going up to test tubes 1-5, the solution color darkens. In test tube 1 a clear orange solution is
formed and the color darkens to a darker orange in the following test tubes. This is because more
SCN- is available to react with Fe3+ in order to form FeSCN2+. This tells us that more FeSCN2+ is
formed in each. Kc was achieved first by determining [Fe3+]init which was 0.0010M for all five
runs, [SCN-]init, [FeSCN2+]eq, [Fe3+]eq, [SCN-]eq and Keq. The Kc found was 167. Some
possible errors that could have been made in this experiment were, not perfect cuvette cleaning
for absorbance measures, using the opposite side of the cuvette, as well as inaccurate readings of
volumes. If the cuvette was not perfectly cleaned, some impurities in the cuvette could affect the
concentration as well as absorbance. If an inaccurate volume reading was made, the calculated
concentration would be affected and so affecting the Kc found.
1. Is the equilibrium constant the same for all five test tubes?
2. If a reaction is exothermic, how will lowering the temperature affect Kc?
Lowering the temperature of an exothermic reaction will increase Kc. This is because the
position of the equilibrium will shift in a way to increase temperature again/release heat.
3. For the reaction: H2(g) + I2(g) → 2HI(g), Kc = 49.5. If 0.500 moles of H2 are mixed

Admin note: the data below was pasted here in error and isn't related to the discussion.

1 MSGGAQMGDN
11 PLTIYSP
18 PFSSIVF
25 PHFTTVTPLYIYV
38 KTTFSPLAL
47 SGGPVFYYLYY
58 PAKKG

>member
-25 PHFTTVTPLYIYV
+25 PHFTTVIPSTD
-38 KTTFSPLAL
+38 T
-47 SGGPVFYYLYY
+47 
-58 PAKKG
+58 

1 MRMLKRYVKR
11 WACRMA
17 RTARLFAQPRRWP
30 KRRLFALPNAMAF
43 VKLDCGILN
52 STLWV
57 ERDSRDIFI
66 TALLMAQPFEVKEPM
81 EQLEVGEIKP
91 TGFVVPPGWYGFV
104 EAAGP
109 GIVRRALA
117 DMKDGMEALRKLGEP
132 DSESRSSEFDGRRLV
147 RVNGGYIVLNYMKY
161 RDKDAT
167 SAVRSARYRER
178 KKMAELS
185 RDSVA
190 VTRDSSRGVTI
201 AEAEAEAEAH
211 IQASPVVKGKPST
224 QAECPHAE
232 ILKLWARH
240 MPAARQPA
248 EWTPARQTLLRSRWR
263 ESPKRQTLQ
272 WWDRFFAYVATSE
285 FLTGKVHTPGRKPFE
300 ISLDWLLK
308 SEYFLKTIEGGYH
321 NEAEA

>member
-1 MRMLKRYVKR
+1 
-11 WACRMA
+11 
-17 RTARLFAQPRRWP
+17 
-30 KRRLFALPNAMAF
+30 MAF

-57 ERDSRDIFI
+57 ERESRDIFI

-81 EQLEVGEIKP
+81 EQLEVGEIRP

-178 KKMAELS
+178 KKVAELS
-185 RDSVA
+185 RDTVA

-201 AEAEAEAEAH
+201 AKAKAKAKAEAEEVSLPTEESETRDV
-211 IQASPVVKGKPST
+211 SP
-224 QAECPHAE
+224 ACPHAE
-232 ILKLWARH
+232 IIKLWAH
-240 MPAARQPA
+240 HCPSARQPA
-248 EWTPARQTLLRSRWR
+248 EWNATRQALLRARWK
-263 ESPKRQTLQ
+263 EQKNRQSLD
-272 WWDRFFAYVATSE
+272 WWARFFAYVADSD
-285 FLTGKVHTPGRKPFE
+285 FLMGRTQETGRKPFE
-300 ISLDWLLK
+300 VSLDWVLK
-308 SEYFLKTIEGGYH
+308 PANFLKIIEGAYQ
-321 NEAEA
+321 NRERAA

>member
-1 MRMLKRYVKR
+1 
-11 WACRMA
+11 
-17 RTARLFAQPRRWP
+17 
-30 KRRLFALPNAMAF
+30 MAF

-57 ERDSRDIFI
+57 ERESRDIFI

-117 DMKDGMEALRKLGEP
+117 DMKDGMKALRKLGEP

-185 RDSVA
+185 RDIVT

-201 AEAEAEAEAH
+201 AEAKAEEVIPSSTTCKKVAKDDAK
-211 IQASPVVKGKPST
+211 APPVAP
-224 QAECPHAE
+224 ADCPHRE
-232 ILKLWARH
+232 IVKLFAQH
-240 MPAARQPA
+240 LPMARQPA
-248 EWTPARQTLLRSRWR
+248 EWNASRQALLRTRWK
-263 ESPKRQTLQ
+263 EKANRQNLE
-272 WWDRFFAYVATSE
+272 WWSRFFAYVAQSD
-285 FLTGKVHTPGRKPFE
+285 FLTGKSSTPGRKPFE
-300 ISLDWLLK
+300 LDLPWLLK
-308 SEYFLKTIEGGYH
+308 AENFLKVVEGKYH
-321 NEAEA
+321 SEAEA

with 0.500 moles of I2 in a 10.0 L flask, what are the concentrations of all species at
[H2] = moles / volume = 0.500 moles / 10.0 L = 0.0500 M
[I2] = moles / volume = 0.500 moles / 10.0 L = 0.0500 M
[HI] = 0 M
Start with the concentrations mentioned above, 0.0500 M and no HI but as it proceeds,
the reactants decrease (change recorded as x) as they make more product.
H2: 0.500 M – x
I2: 0.500 M – x
HI: 0 M + 2x
Kc = 49.5
(2x)2 / (0.0500 – x) (0.0500 – x) = 49.5 = Kc
4×2 / 0.00250 – 0.1000x + x2 = 49.5
4×2 = 49.5(0.0025 – 0.1000x + x2)
4x = 49.5×2 – 4.95 + 0.124
0 = 45.5×2 – 4.95x + 0.124
X = (4.95 +/- squareroot((-4.95)2 – 4(45.5)(0.124)))/2(45.5)
X = 0.0697 or 0.0391 M
Can’t be 0.0.697 M because then H2 and I2 will have a negative concentration so x =
0.0391 M.
H2: 0.0500 M – 0.0391 M = 0.0109 M
I2: 0.0500 M – 0.0391 M = 0.109 M
HI: 0 M + 2(0.0391 M) = 0.0782M